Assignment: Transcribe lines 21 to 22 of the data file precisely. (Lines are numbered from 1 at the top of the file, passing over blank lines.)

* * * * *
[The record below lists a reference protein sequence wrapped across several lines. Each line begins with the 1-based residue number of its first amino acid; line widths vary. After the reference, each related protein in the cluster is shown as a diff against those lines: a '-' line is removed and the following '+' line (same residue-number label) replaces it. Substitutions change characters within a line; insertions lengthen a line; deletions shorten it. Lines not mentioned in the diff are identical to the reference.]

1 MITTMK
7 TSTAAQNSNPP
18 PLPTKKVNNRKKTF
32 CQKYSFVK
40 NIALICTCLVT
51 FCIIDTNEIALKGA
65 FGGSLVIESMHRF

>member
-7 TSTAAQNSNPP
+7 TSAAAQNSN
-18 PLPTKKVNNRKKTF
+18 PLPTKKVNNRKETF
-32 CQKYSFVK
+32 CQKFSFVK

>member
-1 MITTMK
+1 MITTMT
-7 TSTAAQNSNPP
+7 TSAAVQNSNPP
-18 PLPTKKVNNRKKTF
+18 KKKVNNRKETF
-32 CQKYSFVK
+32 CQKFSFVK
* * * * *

-18 PLPTKKVNNRKKTF
+18 KKKVNNRKETF